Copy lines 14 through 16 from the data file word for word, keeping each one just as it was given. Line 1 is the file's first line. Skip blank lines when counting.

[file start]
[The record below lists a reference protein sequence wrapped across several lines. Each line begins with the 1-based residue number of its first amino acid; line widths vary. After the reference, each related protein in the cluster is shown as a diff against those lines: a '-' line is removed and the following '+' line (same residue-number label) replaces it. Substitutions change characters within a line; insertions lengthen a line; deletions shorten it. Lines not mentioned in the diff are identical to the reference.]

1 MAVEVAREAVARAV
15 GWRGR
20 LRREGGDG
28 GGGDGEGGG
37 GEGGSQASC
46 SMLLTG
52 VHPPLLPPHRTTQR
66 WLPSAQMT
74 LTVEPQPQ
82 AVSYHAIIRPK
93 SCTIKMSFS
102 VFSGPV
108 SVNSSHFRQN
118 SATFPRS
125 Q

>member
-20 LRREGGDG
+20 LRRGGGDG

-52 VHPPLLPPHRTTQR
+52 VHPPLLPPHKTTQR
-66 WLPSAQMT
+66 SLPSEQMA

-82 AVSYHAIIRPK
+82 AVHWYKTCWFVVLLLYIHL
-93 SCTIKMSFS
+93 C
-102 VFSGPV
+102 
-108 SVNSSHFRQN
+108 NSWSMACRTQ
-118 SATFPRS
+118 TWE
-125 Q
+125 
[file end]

108 SVNSSHFRQN
118 SATFPRS
125 Q